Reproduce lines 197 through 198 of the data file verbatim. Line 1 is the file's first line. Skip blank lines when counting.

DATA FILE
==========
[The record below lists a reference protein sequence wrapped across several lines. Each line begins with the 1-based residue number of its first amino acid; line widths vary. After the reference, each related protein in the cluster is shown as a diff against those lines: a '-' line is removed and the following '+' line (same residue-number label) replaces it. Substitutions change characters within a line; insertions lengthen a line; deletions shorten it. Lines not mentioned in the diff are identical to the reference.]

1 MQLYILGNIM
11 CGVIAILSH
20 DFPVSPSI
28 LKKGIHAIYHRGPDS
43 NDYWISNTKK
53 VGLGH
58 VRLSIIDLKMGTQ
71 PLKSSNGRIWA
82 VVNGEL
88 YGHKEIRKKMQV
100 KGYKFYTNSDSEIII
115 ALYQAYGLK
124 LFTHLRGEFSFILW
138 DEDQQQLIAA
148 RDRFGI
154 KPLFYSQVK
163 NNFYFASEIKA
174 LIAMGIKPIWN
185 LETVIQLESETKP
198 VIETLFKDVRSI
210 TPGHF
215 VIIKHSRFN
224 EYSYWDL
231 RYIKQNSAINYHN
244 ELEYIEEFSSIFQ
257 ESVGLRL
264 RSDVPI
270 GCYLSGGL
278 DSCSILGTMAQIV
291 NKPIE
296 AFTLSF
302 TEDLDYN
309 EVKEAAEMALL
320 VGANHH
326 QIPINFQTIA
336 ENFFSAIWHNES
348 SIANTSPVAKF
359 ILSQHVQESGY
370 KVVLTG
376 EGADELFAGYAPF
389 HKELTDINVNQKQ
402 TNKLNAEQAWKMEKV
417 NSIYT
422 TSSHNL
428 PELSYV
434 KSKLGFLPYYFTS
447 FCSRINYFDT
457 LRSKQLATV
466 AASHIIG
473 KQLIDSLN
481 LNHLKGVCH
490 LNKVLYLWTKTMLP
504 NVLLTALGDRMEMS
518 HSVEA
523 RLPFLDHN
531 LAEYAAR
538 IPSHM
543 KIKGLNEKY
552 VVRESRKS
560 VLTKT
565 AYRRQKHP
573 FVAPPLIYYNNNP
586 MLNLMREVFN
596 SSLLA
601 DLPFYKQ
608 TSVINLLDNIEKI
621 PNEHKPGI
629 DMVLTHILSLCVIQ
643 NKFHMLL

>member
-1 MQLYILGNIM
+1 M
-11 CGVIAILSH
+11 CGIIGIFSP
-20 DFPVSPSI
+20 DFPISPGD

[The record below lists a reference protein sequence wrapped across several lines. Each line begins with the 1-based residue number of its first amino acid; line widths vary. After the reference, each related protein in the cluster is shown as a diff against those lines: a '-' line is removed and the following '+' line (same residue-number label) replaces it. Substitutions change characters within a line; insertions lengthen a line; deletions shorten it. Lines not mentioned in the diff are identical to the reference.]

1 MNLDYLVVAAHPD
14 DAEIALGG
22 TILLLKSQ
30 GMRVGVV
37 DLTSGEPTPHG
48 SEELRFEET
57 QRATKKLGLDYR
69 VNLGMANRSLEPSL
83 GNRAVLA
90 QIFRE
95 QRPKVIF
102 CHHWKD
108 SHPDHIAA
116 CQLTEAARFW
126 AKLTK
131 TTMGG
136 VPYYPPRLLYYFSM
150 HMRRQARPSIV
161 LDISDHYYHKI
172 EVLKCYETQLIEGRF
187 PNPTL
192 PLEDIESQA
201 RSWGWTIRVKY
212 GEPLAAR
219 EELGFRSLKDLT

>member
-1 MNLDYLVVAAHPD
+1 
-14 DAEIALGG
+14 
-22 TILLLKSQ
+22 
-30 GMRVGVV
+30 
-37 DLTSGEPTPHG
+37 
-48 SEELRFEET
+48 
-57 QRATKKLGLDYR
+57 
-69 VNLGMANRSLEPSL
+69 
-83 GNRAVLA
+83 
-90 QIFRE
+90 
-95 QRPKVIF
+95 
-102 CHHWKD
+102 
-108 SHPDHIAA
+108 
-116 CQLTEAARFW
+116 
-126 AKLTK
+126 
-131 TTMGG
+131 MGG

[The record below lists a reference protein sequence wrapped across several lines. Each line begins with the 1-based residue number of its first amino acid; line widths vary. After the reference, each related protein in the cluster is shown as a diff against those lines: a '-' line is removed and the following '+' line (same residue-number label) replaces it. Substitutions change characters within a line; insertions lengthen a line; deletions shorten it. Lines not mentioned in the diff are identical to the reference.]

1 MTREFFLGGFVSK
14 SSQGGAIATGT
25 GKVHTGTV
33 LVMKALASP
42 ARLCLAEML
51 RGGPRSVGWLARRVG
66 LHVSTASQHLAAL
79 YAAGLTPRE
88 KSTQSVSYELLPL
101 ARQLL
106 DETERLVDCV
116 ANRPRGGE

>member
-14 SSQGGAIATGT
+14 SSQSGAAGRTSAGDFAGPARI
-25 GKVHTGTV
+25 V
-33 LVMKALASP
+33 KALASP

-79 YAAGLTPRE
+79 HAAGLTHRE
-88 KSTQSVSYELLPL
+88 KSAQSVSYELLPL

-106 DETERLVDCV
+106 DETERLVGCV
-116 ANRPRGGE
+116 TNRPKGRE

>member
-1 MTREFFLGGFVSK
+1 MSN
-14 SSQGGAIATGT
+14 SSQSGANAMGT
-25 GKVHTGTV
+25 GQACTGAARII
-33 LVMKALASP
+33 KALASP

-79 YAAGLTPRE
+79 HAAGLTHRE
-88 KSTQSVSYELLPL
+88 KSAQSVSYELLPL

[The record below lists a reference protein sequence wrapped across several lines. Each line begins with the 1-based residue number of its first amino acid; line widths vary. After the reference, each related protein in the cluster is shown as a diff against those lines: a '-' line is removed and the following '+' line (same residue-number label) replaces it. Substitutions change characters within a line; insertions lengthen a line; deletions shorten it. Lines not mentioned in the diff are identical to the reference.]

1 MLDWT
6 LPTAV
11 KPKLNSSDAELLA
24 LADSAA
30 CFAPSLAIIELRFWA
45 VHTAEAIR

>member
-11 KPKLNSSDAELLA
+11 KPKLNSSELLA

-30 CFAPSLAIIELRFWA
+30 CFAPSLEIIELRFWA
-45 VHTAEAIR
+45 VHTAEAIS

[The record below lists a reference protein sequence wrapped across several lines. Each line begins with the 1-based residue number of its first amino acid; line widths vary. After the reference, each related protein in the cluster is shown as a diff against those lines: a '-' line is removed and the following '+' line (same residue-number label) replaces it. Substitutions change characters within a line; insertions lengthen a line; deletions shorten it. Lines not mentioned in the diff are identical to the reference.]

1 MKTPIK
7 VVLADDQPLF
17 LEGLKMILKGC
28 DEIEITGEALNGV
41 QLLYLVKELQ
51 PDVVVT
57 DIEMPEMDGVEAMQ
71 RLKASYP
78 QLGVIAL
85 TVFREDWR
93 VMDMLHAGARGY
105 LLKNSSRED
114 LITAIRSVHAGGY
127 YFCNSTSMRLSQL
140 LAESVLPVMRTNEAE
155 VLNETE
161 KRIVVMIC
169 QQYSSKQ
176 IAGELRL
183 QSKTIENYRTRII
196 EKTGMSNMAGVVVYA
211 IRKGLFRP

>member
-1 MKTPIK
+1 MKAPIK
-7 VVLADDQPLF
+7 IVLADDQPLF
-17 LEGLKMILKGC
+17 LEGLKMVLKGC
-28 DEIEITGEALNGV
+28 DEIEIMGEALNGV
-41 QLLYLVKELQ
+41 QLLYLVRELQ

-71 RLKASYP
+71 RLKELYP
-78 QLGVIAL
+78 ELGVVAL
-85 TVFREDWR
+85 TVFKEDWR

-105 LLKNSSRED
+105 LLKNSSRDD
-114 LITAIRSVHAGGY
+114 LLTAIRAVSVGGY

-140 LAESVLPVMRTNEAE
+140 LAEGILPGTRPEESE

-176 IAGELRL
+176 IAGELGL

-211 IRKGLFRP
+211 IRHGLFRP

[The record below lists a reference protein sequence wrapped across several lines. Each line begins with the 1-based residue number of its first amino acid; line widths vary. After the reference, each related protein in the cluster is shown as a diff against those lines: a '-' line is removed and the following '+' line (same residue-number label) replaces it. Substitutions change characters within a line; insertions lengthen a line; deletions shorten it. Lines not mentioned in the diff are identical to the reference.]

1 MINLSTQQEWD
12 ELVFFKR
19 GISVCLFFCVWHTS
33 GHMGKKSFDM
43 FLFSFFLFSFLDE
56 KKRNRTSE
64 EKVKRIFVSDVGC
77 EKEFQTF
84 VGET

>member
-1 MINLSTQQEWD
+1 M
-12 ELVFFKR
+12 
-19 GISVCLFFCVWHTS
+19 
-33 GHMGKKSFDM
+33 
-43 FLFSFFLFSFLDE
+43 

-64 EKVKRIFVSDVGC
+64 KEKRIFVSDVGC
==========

41 QLLYLVKELQ
51 PDVVVT